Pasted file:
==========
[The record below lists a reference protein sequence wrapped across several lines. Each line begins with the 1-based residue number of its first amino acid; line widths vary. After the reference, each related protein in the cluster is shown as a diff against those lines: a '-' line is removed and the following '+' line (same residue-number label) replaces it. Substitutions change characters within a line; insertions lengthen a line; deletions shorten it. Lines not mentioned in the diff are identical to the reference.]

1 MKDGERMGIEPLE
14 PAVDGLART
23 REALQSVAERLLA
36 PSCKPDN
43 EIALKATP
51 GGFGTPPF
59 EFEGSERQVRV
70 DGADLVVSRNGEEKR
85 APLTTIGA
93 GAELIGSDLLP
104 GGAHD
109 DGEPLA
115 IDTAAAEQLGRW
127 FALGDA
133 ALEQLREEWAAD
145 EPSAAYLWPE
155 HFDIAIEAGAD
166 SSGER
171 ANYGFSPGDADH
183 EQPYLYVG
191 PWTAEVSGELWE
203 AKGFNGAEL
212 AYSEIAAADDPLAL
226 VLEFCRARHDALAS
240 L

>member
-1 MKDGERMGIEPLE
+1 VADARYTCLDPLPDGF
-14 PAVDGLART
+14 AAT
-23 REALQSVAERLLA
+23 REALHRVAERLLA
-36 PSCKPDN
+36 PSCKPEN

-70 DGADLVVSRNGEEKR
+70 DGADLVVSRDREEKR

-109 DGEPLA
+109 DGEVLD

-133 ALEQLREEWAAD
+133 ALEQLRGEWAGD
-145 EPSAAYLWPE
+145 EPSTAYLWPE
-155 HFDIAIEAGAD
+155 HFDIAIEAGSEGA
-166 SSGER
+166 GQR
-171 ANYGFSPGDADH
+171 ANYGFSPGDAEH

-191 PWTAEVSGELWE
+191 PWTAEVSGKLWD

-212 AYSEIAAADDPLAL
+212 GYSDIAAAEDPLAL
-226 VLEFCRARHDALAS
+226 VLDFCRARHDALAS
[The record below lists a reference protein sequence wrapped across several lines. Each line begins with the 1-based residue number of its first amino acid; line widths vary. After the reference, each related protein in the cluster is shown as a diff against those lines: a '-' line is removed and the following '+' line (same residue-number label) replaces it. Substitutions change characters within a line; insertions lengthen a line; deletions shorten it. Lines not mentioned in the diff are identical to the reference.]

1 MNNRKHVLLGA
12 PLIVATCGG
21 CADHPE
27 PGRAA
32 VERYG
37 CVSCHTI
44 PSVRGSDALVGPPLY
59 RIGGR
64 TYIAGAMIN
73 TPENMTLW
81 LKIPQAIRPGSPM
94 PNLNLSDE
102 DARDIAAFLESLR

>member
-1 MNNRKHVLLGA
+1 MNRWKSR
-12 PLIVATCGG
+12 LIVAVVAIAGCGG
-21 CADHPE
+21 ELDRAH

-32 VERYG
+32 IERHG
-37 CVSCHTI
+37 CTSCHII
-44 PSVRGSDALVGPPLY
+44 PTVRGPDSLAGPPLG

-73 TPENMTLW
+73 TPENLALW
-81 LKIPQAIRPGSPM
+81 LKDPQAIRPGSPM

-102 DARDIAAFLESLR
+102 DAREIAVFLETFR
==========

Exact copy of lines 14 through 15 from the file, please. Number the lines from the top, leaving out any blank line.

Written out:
115 IDTAAAEQLGRW
127 FALGDA